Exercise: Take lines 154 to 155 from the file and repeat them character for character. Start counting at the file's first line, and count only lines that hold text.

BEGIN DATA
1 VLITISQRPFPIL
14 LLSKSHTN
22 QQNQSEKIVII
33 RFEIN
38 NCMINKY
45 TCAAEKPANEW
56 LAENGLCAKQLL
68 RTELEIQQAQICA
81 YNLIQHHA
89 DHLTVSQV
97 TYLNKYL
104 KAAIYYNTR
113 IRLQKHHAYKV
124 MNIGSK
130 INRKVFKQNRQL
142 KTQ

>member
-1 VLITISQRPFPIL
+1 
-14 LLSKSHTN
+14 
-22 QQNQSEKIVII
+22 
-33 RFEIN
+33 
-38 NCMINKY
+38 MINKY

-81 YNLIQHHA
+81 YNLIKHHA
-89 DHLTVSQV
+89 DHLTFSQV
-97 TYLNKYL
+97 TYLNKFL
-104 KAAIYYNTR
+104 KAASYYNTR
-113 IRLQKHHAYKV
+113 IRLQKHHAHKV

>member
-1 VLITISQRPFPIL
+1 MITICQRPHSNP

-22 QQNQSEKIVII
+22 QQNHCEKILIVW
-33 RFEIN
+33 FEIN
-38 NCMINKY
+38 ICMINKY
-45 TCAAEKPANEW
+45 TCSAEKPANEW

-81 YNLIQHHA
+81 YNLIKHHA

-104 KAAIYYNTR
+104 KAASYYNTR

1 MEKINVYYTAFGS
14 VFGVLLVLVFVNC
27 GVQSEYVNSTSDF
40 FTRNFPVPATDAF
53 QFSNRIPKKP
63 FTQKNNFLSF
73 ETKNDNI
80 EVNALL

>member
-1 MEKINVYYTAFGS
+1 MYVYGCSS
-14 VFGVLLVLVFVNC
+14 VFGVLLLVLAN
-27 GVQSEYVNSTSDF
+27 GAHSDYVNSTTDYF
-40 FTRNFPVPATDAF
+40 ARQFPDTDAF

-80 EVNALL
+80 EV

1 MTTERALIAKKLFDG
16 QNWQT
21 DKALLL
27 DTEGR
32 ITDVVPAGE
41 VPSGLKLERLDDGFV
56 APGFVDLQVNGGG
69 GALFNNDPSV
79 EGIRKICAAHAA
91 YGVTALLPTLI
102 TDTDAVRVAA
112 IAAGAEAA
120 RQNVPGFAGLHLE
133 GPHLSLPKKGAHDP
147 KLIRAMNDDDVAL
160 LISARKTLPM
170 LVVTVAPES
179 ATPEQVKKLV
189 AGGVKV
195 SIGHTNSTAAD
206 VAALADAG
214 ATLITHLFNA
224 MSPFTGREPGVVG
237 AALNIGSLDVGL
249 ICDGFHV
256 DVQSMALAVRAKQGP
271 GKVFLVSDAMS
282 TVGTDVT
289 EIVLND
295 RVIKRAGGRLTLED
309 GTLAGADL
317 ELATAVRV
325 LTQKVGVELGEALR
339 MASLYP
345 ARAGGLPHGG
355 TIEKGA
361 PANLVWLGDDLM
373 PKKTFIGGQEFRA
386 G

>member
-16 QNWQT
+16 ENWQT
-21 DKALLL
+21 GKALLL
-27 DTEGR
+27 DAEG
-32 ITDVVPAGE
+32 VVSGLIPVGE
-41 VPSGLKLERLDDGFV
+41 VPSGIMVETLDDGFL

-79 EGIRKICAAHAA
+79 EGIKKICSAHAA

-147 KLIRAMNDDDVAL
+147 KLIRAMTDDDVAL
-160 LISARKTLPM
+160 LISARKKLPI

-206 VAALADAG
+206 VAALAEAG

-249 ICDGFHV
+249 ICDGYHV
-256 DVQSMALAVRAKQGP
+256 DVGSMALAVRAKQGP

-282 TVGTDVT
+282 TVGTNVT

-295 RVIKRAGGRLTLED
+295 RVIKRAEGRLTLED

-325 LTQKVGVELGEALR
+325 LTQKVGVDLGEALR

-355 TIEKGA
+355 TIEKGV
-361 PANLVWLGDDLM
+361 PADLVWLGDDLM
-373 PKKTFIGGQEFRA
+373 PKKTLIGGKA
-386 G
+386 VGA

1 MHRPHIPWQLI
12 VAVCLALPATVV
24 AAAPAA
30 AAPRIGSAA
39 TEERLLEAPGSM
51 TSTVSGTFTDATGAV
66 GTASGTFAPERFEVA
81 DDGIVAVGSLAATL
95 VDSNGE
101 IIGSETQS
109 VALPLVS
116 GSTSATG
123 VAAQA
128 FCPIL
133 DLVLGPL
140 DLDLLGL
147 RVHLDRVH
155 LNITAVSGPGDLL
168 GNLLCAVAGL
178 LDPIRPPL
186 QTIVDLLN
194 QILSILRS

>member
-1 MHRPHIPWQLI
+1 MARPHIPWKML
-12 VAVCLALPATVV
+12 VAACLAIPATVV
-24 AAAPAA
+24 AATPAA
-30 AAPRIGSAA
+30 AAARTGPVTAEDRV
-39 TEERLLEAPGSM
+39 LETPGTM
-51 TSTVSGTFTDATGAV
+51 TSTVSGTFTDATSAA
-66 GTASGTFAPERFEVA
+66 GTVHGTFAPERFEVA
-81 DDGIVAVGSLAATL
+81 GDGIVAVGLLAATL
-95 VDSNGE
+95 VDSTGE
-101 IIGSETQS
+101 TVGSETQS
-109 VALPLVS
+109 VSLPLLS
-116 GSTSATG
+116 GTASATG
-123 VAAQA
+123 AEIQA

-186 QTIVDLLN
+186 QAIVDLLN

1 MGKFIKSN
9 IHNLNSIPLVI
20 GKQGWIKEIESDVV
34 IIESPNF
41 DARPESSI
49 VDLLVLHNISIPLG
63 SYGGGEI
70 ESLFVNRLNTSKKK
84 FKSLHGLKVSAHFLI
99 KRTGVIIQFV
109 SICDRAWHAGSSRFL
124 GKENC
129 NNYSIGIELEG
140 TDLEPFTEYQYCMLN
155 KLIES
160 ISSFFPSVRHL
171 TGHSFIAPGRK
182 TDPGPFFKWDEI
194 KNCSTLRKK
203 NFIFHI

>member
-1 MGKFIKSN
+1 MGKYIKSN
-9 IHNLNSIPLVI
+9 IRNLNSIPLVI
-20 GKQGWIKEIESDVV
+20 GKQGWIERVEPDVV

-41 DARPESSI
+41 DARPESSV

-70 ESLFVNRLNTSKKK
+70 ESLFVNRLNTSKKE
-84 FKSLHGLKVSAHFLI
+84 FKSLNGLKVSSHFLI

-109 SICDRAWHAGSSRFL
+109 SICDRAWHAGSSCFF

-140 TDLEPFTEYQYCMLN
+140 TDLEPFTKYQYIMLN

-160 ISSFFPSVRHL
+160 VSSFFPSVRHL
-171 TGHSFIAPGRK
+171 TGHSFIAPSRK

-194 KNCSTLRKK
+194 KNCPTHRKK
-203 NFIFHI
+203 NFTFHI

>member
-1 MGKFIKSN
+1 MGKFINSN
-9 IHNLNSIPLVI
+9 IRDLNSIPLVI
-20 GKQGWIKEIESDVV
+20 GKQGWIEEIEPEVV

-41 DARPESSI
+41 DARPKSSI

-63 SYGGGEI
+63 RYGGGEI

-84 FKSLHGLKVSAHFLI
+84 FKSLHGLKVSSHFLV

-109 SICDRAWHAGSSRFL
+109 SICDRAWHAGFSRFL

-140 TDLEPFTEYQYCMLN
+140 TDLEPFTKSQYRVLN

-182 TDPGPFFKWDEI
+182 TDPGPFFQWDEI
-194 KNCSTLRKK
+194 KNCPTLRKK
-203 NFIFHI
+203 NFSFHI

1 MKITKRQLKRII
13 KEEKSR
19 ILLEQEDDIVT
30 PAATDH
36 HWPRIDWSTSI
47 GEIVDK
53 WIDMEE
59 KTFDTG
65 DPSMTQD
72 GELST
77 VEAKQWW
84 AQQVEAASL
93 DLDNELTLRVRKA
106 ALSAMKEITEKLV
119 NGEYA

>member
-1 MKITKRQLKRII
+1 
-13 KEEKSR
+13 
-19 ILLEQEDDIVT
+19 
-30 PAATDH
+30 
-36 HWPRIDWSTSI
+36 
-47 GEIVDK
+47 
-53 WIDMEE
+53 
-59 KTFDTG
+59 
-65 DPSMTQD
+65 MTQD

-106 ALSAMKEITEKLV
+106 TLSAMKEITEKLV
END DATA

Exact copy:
66 GTASGTFAPERFEVA
81 DDGIVAVGSLAATL